through Parliament. Was there any consultation with your department or with you about the proposed terms of those graffiti laws?
Mr GREG SMITH: I think I took advice. They took part in a Cabinet minute process. I am not sure that we discussed it in any great detail. There has been discussion about the setting up of the graffiti hotline. There has been discussion about the retention of Graffiti Action Day and discussion about assisting local councils that previously had not been assisted. When we were in the drafting stages there was some discussion about the implementation of the P-plate provisions and that sort of thing. That is all I recall. There was no brawl, no argument.
Mr DAVID SHOEBRIDGE: Do you accept that the pattern of laws, putting more juveniles before the courts, is contrary to your oft-repeated statements about removing juveniles from the criminal court system and taking a different and fresh approach to juvenile justice in New South Wales? It is directly contrary.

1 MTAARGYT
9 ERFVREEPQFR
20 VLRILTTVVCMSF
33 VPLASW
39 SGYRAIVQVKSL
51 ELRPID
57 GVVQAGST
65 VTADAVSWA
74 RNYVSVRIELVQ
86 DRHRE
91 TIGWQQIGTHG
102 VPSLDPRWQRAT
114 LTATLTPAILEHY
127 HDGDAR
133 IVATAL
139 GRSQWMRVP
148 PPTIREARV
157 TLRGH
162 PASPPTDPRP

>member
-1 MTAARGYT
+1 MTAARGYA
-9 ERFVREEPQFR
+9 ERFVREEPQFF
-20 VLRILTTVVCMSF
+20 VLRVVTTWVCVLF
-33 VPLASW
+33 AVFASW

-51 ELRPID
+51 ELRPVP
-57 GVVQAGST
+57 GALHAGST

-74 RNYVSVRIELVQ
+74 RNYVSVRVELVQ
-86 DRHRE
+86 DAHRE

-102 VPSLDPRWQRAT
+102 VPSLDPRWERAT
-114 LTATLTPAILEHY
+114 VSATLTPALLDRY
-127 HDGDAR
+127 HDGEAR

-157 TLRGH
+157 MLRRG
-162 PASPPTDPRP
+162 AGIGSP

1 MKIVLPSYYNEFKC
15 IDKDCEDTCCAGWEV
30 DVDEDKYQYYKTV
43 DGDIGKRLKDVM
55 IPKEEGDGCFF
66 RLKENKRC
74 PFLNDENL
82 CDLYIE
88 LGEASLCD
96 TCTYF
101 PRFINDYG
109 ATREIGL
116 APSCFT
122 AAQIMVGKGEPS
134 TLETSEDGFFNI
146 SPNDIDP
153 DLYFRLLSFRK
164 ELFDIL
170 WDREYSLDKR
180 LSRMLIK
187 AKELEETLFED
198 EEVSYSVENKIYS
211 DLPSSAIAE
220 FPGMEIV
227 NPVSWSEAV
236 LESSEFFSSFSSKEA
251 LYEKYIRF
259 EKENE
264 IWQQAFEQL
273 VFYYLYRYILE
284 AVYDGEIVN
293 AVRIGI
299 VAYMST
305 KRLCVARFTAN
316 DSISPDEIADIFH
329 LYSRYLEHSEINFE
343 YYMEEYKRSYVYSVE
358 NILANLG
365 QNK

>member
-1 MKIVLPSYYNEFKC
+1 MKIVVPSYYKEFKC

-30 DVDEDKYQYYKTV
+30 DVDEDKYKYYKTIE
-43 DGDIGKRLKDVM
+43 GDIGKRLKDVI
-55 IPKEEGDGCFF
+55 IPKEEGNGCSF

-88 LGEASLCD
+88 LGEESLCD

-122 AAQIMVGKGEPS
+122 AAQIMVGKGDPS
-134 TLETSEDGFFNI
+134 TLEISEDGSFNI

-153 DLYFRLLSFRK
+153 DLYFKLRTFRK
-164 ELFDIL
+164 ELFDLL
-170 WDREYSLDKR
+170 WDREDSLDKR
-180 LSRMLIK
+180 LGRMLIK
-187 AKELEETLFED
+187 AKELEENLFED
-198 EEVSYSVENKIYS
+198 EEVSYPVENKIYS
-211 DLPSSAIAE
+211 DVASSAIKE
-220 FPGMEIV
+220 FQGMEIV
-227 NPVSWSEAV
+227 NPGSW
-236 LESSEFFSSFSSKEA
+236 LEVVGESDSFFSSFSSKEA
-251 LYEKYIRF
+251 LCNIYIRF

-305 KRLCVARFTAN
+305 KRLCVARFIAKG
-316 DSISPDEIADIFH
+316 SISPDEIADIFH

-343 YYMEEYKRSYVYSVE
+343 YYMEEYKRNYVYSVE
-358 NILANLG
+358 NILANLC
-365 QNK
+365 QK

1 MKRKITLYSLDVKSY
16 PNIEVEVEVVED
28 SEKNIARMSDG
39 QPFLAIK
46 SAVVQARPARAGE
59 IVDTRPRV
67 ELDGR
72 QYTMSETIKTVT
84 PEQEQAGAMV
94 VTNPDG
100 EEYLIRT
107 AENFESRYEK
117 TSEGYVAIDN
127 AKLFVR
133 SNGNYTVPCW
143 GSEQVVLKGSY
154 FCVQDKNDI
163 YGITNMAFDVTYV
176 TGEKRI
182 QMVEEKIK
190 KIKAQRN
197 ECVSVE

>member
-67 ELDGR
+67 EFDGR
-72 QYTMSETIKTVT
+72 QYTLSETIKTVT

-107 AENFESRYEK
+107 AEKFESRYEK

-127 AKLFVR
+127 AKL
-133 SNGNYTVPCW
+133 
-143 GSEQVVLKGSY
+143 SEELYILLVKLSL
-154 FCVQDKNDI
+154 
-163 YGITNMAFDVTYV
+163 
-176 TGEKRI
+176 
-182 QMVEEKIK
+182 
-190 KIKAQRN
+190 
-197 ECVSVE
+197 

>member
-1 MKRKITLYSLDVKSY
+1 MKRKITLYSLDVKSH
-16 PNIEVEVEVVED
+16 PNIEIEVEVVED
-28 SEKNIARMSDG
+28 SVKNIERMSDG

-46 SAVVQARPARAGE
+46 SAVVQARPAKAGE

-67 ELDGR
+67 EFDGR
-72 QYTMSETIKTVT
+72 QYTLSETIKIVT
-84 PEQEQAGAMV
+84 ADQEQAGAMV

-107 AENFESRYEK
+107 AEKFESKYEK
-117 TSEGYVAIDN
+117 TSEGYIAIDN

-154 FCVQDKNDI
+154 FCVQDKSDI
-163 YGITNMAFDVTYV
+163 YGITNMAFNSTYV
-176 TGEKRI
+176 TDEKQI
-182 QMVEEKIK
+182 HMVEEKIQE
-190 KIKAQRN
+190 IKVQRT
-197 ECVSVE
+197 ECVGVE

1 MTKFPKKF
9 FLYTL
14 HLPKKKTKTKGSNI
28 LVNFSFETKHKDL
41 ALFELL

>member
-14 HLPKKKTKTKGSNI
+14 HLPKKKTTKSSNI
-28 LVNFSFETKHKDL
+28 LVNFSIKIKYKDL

Mr GREG SMITH: I do not accept it is directly contrary. I think the graffiti situation is in plague proportions. It is a very serious area of potential criminality. It is a bad crime in itself and it leads to worse crimes—that is my belief. By putting them before the court, in a sense, we are helping to save them from a life of crime.
Mr DAVID SHOEBRIDGE: It is directly contrary to your work development order